I have a few more pictures from Friday at Photos on 2014-11-28.

* "Preponed" is the obvious antonym of "postponed", at least in Indian English, which I'm exposed to on a regular basis in my professional life.

Saturday

During breakfast in the craft building, I took a picture of the pumpkin patch, then returned to the lodge to transcribe it so I could run statistics on it. I had to promise TV to Calvin to tear him away from the group of his third cousins whom he was trying to disrupt while they were preparing to sing in the church service. I typed the pumpkin patch into a spreadsheet, then downloaded and installed Octave so I could plot the data, which proved taxing for the local Internet connection. (I've used Matlab extensively in the past year at work, to plot frequency response curves and run simulations, but I've never actually used its free software clone Octave.) I finished just in time to go to lunch, leaving further analysis for later.

Calvin walks with Uncle Willy and Cousin Heather
Calvin walks with Uncle Willy and Cousin Heather

After lunch I showed off my pictures from Scotland, until we ran out of time to visit the nature center. Calvin didn't want to go to the nature center, so I left him with my mother and made the trek across the rainy meadow to the center. The nature center, with its random hodgepodge of natural-history-museum artifacts and science-museum exhibits (and attempts at explaining a literal seven-day creation at 4004 BCE) has seen better days, but it was still amusing to wander around and gape at the Foucault pendulum.

I helped make supper, then avoided the day's final religious service before returning to eat supper. I put Calvin to bed (though he was not thrilled by the idea of leaving all of the fun), packed, and resumed working on my data analysis of my extended family. The one thing I wanted to see was a histogram of the births in the family, to see when everyone was born and how the generations diverge. The divergence started early; my great-grandparents had five children over 25 years, one of whom was younger than his nephew. After hacking Matlab code for a while I ended up with the plot I wanted to see: a histogram of births by decade, color-coded by generation. (I decided to plot only the natural-born Logans, rather than including their spouses, which would have spread out the data a bit.) My generational cohort is yellow, but I have second cousins as old as my father and as young as Calvin.

Logan family births by year

Sunday

Calvin and I departed Leoni Meadows on Sunday morning to head home. Breakfast took a bit longer than I'd planned; Calvin is not a fast eater, and there was a queue for the microwave and the coffee maker. We made our dramatic departure a little after my must-leave-by time of 08:30 and began the ninety-minute drive in the damp morning through windy mountain roads through Grizzly Flats to Diamond Springs, where we joined US 50 to Sacramento and the airport.

As we were dropping off the rental car, I got a text message from Southwest telling me that our flight had been delayed by two-and-a-half hours. (I was running a little late; a half-hour delay would have been fine.) My Twitter feed suggested that there were delays in Denver due to high winds screwing up flight patterns. We caught the shuttle bus to the terminal, checked our bags, and breezed through the pre-check lane of security. I checked the monitors and saw that my flight had been miraculously un-delayed. I reverted to my original lunch plan: a hot drink and pastry at a coffee shop. We ate at the gate while waiting for our flight; Calvin proceeded to get crumbs all over the seat and carpet in front of his chair. (He's usually well-behaved but most definitely not a neat eater.)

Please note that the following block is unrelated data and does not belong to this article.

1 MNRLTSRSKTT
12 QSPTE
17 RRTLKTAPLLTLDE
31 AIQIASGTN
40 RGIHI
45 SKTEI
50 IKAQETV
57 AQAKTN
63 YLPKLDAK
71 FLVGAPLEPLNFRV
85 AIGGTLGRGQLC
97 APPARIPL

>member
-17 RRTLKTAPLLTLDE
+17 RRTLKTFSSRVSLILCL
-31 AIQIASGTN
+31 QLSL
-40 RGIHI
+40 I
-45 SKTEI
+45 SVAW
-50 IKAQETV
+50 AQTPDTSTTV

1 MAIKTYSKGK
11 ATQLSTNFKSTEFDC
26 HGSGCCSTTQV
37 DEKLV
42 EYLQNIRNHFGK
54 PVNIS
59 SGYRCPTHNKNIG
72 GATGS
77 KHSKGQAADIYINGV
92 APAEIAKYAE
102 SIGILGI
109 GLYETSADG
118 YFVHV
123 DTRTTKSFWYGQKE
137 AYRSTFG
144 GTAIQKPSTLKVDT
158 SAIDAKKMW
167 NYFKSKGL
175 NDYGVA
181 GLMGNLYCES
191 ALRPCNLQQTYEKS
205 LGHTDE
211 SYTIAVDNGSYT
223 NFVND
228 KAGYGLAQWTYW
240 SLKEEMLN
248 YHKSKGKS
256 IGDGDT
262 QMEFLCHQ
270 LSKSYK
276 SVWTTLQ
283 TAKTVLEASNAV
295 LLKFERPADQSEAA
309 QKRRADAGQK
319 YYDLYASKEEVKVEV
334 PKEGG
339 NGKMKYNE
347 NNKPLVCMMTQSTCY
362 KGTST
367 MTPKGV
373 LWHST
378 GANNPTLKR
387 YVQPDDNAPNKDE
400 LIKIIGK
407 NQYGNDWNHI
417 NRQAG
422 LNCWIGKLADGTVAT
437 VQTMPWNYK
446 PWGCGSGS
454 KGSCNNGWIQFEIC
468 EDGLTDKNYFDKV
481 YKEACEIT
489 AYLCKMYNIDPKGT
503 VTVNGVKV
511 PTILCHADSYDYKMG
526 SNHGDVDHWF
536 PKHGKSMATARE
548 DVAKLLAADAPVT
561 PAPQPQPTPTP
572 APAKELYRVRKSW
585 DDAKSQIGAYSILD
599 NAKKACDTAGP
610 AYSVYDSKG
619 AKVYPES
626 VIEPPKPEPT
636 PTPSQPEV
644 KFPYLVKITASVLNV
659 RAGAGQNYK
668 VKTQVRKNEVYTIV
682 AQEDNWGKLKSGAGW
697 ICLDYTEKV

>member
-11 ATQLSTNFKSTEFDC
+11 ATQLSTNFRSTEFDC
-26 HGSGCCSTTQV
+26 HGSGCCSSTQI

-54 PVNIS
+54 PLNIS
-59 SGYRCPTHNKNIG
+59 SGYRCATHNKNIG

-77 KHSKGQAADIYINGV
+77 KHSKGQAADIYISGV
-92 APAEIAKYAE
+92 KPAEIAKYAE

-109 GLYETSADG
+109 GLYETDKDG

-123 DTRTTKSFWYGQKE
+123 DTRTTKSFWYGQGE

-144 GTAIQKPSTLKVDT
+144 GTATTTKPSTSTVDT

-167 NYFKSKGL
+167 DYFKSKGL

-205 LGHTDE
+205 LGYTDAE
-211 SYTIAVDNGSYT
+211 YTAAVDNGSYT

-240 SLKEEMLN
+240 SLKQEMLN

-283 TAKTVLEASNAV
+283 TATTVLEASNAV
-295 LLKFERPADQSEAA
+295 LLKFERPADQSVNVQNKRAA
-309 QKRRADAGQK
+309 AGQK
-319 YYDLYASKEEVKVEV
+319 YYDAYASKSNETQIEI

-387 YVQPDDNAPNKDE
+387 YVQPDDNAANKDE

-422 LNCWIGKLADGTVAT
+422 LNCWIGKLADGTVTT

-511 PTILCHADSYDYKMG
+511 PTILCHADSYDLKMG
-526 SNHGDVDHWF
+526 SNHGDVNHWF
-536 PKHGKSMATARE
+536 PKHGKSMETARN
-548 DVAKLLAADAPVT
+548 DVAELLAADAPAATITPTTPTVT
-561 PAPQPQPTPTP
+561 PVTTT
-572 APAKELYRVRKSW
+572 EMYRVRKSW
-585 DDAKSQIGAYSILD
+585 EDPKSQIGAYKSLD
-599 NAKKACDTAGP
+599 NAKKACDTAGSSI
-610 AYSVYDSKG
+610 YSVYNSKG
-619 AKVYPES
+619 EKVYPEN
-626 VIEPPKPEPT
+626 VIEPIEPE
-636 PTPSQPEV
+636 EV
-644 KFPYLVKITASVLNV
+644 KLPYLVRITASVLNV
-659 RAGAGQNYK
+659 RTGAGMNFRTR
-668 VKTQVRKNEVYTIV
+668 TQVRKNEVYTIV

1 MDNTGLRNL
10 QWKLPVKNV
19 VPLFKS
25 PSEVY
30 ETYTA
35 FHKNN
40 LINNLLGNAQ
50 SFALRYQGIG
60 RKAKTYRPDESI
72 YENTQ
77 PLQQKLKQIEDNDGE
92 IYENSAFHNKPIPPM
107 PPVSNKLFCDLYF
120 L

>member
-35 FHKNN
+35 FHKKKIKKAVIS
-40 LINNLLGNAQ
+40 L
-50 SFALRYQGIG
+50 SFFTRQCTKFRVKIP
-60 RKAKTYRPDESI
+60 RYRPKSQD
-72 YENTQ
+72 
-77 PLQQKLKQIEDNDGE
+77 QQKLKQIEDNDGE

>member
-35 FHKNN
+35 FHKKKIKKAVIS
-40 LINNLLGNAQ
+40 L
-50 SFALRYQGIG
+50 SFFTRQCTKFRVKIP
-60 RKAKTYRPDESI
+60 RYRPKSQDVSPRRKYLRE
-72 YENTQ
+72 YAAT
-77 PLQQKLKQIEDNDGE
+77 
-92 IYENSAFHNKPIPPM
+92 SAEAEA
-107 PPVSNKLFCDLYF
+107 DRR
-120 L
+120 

Our flight boarded on time and we departed for Denver. While we were descending I looked out the window (over Calvin in the window seat) and saw mountains I recognized in Rocky Mountain National Park. The peaks were shrouded by the clouds but I could recognize the Mummy Range, including mountains I've climbed this year.

Ypsilon Mountain from the air
Ypsilon Mountain from the air

We landed in Denver and found the airport crowded by post-Thanksgiving travelers. The people-movers between the concourses seemed to be running a bit slow; by the time the train arrived at Concourse C to pick us up there were enough people waiting for it to pack the train nearly to capacity, which proved problematic when the train stopped at the next two concourses and tried to pick people up there as well.

I grabbed our bags at baggage claim and headed out to the curb to wait for Kiesa to pick us up. (I had no interest in trying to park at the airport and convinced Kiesa to drive us instead.) This proved easier said than done; the crowding extended to passenger pick-up. Kiesa eventually found it easier to pay US$3 to park in the garage, conveniently on the fourth level, and walk to the door we were waiting in.

I was happy to be home again (and to see Kiesa again) after a week away. At no point was I actually worried that I wouldn't be able to handle Calvin, but this trip was far more extensive than any trip I'd taken before with Calvin and without Kiesa. The whole thing went off about as well as I could have expected, which is probably due to proper planning and expectations as much as anything else, but I'll take credit for my parenting skills as well if I have to.

If you're curious what Kiesa did in the week Calvin and I were in California, she wrote about her week in Vacation-Related Ramblings.

We reject kings, presidents, and voting.
We believe in rough consensus and running code.
- Dave Clark, 1992